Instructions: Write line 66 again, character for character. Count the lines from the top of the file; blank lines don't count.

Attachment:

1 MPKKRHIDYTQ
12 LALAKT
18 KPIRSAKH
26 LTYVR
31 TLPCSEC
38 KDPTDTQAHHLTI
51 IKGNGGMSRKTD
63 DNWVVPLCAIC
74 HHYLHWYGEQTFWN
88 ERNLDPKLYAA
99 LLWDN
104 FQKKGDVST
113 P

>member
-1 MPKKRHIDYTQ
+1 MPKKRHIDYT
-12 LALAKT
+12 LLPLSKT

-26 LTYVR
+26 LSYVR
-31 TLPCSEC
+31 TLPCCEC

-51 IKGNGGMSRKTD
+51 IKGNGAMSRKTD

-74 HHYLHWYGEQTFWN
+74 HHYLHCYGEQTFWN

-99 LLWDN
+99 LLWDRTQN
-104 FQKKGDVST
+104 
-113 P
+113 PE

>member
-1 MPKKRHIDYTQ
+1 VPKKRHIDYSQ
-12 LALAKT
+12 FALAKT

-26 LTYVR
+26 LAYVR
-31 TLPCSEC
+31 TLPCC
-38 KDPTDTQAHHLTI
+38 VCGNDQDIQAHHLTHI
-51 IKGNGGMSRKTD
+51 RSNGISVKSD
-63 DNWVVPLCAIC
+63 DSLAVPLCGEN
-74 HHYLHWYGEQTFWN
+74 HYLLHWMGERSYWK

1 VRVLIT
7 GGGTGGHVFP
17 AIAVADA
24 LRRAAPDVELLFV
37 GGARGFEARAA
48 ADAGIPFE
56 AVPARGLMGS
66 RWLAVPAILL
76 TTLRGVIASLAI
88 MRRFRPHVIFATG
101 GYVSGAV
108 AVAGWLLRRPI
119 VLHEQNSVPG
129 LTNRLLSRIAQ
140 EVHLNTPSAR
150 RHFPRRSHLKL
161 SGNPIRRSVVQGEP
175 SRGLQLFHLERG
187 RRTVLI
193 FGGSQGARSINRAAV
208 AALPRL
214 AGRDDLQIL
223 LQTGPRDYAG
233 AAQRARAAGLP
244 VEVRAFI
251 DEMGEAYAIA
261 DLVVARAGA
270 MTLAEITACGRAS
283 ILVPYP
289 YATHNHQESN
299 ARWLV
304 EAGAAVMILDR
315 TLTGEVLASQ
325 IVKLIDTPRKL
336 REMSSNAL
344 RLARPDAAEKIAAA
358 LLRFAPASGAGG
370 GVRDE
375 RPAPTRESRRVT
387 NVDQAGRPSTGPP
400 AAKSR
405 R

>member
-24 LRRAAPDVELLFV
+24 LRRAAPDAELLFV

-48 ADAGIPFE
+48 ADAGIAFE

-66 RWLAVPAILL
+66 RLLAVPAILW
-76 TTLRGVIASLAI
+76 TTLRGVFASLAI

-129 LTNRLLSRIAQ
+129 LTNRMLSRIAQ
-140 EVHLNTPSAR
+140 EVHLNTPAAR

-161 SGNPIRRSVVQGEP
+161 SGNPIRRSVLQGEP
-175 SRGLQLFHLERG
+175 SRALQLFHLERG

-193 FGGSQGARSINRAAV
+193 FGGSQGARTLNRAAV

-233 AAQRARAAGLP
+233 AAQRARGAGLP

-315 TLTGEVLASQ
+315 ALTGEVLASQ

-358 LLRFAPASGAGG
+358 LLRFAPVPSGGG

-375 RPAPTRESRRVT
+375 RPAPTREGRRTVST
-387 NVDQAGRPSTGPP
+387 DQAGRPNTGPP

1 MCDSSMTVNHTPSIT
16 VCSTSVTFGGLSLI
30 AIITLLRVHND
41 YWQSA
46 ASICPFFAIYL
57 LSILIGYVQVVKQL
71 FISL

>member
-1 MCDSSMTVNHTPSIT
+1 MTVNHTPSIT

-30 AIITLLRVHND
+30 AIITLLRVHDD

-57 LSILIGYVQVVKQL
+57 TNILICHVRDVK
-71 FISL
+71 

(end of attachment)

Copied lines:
161 SGNPIRRSVVQGEP